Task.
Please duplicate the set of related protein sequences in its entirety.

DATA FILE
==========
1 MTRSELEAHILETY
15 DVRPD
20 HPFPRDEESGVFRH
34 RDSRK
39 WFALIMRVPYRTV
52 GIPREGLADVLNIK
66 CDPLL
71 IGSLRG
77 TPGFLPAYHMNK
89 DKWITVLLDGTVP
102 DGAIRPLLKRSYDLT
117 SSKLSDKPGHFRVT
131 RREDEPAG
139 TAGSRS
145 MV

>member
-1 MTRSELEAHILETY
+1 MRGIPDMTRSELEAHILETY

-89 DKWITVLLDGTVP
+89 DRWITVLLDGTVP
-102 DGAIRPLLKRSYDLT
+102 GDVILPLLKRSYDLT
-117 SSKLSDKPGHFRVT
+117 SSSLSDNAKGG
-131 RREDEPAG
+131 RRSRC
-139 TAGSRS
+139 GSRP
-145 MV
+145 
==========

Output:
1 MTRSELEAHILETY
15 DVRPD
20 HPFPRDEESGVFRH
34 RDSRK
39 WFALIMRVPYRTV
52 GIPREGLADVLNIK
66 CDPLL
71 IGSLRG
77 TPGFLPAYHMNK
89 DKWITVLLDGTVP
102 DGAIRPLLKRSYDLT
117 SSKLSDKPGHFRVT
131 RREDEPAG
139 TAGSRS
145 MV

>member
-1 MTRSELEAHILETY
+1 MRGIPDMTRSELEAHILETY

-89 DKWITVLLDGTVP
+89 DRWITVLLDGTVP
-102 DGAIRPLLKRSYDLT
+102 GDVILPLLKRSYDLT
-117 SSKLSDKPGHFRVT
+117 SSSLSDNAKGG
-131 RREDEPAG
+131 RRSRC
-139 TAGSRS
+139 GSRP
-145 MV
+145 